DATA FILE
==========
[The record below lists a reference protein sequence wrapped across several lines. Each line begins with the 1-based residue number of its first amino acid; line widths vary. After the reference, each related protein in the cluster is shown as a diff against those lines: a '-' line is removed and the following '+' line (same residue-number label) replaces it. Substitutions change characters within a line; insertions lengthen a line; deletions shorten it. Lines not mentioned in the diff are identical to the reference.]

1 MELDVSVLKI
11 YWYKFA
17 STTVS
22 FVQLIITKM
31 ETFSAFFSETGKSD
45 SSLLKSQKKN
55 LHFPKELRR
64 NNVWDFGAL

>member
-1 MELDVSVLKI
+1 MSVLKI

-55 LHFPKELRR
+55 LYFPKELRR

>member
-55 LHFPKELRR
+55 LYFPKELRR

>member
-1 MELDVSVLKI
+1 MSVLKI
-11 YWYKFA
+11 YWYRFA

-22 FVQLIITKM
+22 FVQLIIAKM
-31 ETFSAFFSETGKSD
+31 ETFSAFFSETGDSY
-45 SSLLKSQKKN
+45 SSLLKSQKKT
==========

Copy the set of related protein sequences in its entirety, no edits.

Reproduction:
[The record below lists a reference protein sequence wrapped across several lines. Each line begins with the 1-based residue number of its first amino acid; line widths vary. After the reference, each related protein in the cluster is shown as a diff against those lines: a '-' line is removed and the following '+' line (same residue-number label) replaces it. Substitutions change characters within a line; insertions lengthen a line; deletions shorten it. Lines not mentioned in the diff are identical to the reference.]

1 MELDVSVLKI
11 YWYKFA
17 STTVS
22 FVQLIITKM
31 ETFSAFFSETGKSD
45 SSLLKSQKKN
55 LHFPKELRR
64 NNVWDFGAL

>member
-1 MELDVSVLKI
+1 MSVLKI

-55 LHFPKELRR
+55 LYFPKELRR

>member
-55 LHFPKELRR
+55 LYFPKELRR

>member
-1 MELDVSVLKI
+1 MSVLKI
-11 YWYKFA
+11 YWYRFA

-22 FVQLIITKM
+22 FVQLIIAKM
-31 ETFSAFFSETGKSD
+31 ETFSAFFSETGDSY
-45 SSLLKSQKKN
+45 SSLLKSQKKT